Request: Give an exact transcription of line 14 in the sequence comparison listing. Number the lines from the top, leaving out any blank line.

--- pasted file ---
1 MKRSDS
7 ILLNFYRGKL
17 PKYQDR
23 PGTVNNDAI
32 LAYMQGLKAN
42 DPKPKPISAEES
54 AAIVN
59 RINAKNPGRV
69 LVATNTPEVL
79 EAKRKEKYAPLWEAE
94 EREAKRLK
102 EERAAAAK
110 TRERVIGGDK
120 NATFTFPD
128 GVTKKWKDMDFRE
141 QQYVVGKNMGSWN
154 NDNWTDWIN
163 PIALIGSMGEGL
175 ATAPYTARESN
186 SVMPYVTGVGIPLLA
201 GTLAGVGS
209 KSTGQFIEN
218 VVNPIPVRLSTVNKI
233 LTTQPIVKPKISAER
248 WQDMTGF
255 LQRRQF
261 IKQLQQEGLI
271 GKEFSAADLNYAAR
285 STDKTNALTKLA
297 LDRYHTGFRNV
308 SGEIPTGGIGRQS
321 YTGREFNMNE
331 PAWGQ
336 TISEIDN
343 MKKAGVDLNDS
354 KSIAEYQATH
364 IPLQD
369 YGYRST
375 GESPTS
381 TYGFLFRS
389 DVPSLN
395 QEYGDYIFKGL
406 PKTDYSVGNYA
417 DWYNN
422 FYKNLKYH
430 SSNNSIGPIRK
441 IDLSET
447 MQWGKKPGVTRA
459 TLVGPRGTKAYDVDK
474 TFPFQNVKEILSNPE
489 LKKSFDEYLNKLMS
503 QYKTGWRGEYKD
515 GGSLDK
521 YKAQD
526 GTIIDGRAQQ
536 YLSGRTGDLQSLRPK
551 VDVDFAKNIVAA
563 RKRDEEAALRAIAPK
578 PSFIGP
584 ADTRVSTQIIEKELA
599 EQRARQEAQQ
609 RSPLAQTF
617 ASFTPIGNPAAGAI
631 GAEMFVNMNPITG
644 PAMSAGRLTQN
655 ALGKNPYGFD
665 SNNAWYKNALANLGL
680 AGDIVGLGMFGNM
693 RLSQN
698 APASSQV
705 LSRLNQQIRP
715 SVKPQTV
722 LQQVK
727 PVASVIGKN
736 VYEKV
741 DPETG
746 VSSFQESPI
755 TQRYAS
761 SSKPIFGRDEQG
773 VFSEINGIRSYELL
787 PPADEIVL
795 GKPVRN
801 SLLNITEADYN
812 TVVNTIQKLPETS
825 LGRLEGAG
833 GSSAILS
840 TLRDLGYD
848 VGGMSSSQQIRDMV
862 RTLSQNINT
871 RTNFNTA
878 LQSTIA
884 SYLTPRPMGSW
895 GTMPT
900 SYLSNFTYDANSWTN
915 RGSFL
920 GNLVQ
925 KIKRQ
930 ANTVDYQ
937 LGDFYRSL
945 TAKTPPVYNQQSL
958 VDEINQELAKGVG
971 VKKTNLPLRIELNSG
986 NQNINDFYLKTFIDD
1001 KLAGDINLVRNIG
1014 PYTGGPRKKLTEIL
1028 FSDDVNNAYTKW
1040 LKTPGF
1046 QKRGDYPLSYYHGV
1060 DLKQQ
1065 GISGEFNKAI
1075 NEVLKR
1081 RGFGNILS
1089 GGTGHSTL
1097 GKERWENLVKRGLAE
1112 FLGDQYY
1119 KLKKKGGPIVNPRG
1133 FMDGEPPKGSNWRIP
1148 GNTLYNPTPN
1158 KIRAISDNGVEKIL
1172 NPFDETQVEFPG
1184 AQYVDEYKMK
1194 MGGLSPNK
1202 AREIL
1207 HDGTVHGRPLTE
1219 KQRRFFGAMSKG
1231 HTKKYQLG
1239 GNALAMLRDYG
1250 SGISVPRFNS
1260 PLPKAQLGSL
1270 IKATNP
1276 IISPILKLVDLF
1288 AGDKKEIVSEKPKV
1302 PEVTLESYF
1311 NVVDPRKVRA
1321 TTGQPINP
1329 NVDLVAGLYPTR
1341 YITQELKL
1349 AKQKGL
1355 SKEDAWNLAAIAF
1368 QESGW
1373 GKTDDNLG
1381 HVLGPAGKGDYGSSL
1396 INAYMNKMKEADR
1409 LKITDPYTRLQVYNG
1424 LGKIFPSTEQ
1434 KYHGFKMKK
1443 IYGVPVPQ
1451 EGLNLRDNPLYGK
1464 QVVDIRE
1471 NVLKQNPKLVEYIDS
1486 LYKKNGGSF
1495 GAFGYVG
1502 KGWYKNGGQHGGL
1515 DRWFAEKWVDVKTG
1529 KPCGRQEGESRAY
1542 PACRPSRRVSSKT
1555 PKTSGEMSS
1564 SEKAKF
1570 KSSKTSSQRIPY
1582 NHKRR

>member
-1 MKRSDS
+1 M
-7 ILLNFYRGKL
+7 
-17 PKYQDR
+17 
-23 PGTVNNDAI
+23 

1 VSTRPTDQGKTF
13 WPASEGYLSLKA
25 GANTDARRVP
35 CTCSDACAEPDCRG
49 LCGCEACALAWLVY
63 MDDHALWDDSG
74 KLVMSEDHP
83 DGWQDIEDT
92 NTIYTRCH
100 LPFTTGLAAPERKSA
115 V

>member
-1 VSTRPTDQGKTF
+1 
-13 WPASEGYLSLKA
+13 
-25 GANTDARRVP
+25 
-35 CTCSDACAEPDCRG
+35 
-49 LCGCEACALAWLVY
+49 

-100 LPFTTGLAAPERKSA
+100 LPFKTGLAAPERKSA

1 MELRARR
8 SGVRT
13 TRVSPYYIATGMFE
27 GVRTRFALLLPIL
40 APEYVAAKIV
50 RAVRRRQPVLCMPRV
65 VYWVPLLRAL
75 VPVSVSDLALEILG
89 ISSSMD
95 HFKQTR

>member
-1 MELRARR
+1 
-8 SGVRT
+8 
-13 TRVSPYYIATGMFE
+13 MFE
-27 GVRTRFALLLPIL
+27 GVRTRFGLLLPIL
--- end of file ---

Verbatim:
120 NATFTFPD